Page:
‘We wish this was real life’: US, Iran unite on Tokyo basketball court

‘We wish this was real life’: US, Iran unite on Tokyo basketball court

isIt wasn’t so much the Great Satan. Plus the Big Love In. And for two enjoyable hours at the Saitama Super Arena, the basketball teams of the United States and the Islamic Republic of Iran gave a salutary lesson in harmony, decency and class to many of their political leaders over the past 42 years.

One scene among many others. Everyone is heading to their locker rooms, when Iranian Mohammad Jamshidijafarabadi dares to ask Phoenix Suns superstar goalie Devin Booker for a photo. There are gestures. Nod. Banalities. And then the two smile and cross the court together, pulling the breeze. It turns out to be contagious. A few seconds later, Saeid Davarpanah follows suit and soon he shares a pose with the American Damian Lillard.

The International Olympic Committee is often guilty of epic overtaking when it talks about the power of sport. It’s all about how he can unite and bond, lubricate and join, and open doors that would otherwise stay locked. But seeing two children of the 1979 revolution beaming with their American counterparts was enough to melt the hearts of even the most icy of cynics.

Later, when American coach Gregg Popovich was asked about the importance of dividing the United States and Iran on a pitch and why the sport succeeds as politics and diplomacy collide. often deceive, he hit the nail on the head. “I’m not a secretary of state, so I don’t know what you’re looking for,” he replied. “But, in general, I think people from different countries get along better than their governments. People like each other no matter what country you are talking about. I really believe it. And it’s a time when sport transcends all that little bullshit you get from governments. “

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Popovich went out of his way to congratulate his Iranian counterpart, Mehran Shahintab, for the way he organized his team in the United States’ 120-66 victory. “It’s no surprise that coaches enjoy meeting, talking and players showing sportsmanship,” he added. “We just wish it was real life. “

The feeling was mutual. “Pop is one of those great coaches,” Shahintab replied. “He congratulated my players and I appreciate him. He’s a respectful coach and we’ve learned a lot about basketball. We respect people. It is a break with politics.

Indeed, it was. However, the rest of the script took a more predictable turn. After losing their opener to France in a minor shock, the US team reveled in weak opposition. As a result, it looked more like a Dream Team from 1992. It was just a shame there weren’t a lot of crowds to revel in it all.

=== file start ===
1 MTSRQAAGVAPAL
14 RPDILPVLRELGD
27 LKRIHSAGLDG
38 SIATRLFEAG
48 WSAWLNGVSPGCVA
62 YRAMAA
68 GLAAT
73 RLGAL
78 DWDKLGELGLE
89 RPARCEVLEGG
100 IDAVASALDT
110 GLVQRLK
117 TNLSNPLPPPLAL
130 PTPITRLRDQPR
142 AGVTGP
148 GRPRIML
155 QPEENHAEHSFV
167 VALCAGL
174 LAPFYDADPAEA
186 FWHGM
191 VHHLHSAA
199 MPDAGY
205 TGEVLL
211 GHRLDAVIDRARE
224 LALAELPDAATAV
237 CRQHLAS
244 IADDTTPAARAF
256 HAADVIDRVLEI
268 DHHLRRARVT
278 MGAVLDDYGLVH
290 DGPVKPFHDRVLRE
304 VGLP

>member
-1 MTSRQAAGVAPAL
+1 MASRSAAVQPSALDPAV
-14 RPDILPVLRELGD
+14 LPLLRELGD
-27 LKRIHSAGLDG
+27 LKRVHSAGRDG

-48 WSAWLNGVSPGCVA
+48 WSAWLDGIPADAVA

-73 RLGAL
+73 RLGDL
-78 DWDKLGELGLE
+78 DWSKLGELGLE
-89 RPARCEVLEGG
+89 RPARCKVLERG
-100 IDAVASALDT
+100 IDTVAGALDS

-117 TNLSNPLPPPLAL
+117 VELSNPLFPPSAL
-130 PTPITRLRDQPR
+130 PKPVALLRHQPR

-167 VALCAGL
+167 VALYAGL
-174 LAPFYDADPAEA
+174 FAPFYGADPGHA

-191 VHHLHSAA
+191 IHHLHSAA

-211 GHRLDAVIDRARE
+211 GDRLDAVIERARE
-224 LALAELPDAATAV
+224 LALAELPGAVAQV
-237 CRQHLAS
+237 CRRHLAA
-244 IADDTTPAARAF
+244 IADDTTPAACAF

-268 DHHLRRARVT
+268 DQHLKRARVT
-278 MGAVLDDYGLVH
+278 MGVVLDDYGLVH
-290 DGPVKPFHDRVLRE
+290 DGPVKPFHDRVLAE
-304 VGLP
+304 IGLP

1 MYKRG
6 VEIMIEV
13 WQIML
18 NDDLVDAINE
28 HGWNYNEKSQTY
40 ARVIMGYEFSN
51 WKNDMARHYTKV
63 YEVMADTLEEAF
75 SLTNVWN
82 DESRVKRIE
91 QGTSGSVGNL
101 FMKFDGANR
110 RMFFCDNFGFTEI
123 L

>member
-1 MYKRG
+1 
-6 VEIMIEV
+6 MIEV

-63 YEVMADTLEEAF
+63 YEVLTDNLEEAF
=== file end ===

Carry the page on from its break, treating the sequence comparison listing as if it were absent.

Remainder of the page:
Iran had led early, thanks in large part to two buckets from Hamed Haddadi, a 7-foot-2 center built like a JCB and with an equally heavy turning radius. But that only delayed the inevitable. It was clear when, in the middle of the first quarter, the United States decided to host an informal three-point competition. “Jrue Holiday for three!” cried the announcer, turning the volume up a notch, shouting: “Damian Lillard for three!” And then, finally, “Kevin Durant for three!

In 56 seconds, the score had dropped from 14-9 to 26-12, going from respectable to passing. The bookmakers had made Iran a 40-point underdog. The United States surpassed that handicap in the third quarter.

How Iran could have done with CUE, an AI basketball robot created by Toyota, which appeared at halftime. Dressed in a No.95 jersey, he made his way into the arena on his own and up to the free throw line, before picking up the ball and sending it cleanly through the basket.

Toyota created a 6-foot-10 basketball shooting robot named CUE that uses sensors on its torso to gauge the distance and angle of the hoop. Photographie : Thomas Coex/AFP/Getty Images

The machine then did the same at three points, although two half-field efforts hit the rim, and it even had time to greet the non-existent crowd before leaving the field.

It was mind boggling stuff. And something Aaron Geramipoor, a British Iranian born and raised in Stockport, must have wished he could replicate as his four shots in the game were missed.

Geramipoor’s old school motto, Bramhall High, is ‘Maximize Your Potential’. The 7-foot-2 keeper certainly did so during a club career that saw him move, like a Mediterranean vacation rep, after almost the season. To make matters worse, he also had a fiercely blocked shot from NBA legend Durant’s long arm.

“It’s basketball,” Geramipoor told The Guardian later, adding: “It was a crazy experience. Unimaginable. We went out and played hard, but they’re a very good team.

If there was one rare bum note, it was when Haddadi glared at the interviewer who asked him what it was like to see female referee Andreia Silva from Brazil on the pitch. “We just come here to play basketball, it’s not about a woman or a man,” was his gruff response.

Still, there was a lot to be positive here in Saitama. Sports relations have certainly come a long way since the two countries’ infamous meeting in 1998, one of the most politically charged games in World Cup history, with Boston Celtics forward Jayson Tatum also acknowledging good relations between the teams.

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“It’s a question of sportsmanship,” he added. “Obviously we’re here to play a game, but we all respect each other. “

Whether that makes a difference in the broader US-Iran relationship is a whole different story. But that could at least give the leaders pause. It is not the first time that it is about politics, it is the great men who have been able to see the big picture.


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